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Book: Maldito Coronavirus!

Chapter: Pandemic Music at the Margins: Race, Ethnicity, Gender, and Community Media

DOI: 10.1558/equinox.43042

Blurb:

This chapter focuses on the ways in which marginalized communities and DIY archivists are working together to present unique, localized, and underrepresented perspectives on pandemic life through social technology. It highlights how the large volume of música del coronavirus performed in Nahuatl, Quechua, K’iche, Maya, and other native languages serves as an extension of linguistic sovereignty and performed indigeneity as a response to the pandemic. It also considers examples of coronavirus music from the remote Afro-Colombian communities of the Pacific region like El Charco in Nariño province, demonstrating how a distinct matriarchal musical culture has produced unique responses to the pandemic rooted in unique racial and gender identities. This chapter demonstrates the ways in which DIY archivists who operate within these marginalized communities have utilized social technologies to expand access to the global mediasphere and disseminate a subaltern perspective on pandemic culture. It focuses on community-oriented YouTube channels such as Mexico-based GaVBroadcast and Colombia-based El Maguireño and draws from interviews with administrators, content creators, and featured artists to demonstrate how social technology has been used to amplify marginalized voices at a time of global crisis.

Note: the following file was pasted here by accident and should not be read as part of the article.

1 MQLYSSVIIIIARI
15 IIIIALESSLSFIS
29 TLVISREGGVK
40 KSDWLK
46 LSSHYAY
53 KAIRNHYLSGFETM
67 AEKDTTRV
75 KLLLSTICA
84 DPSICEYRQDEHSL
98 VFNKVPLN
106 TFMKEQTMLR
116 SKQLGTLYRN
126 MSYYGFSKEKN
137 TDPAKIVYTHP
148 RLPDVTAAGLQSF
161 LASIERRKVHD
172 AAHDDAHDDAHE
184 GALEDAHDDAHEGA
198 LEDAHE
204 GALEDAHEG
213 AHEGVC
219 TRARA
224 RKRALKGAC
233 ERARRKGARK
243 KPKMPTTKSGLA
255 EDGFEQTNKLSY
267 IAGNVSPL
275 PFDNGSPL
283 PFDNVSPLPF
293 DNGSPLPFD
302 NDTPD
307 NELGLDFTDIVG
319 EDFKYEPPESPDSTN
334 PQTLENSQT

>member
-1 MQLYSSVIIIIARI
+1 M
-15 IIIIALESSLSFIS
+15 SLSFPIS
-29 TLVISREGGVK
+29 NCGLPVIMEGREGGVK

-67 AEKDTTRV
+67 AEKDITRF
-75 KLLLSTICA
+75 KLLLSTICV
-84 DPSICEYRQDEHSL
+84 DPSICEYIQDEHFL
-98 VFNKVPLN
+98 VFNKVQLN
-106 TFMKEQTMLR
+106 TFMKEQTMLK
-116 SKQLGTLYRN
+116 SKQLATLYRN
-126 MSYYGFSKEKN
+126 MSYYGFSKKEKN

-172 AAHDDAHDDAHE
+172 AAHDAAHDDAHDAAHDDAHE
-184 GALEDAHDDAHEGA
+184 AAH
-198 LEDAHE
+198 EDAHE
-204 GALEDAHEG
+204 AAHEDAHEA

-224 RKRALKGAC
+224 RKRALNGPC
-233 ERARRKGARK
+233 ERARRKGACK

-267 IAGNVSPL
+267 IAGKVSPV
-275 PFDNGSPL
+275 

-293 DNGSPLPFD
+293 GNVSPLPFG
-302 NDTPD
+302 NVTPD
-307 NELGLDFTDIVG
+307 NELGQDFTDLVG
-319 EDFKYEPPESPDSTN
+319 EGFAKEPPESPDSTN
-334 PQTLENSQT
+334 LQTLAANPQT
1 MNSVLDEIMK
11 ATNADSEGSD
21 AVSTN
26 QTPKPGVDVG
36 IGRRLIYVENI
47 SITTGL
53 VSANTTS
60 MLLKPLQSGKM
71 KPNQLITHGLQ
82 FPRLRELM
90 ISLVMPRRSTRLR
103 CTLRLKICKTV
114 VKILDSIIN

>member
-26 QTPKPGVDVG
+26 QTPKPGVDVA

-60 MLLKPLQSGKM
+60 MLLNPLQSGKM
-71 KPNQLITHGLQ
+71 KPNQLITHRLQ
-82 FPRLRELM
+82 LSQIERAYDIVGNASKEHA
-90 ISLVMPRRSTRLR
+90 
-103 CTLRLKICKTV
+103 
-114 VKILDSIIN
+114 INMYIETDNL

Chapter Contributors

  • Daniel Margolies (dmargolies@vwc.edu - dmargolies) 'Virginia Wesleyan College'
  • J.A. Strub (jastrub@utexas.edu - jastrub) 'University of Texas, Austin'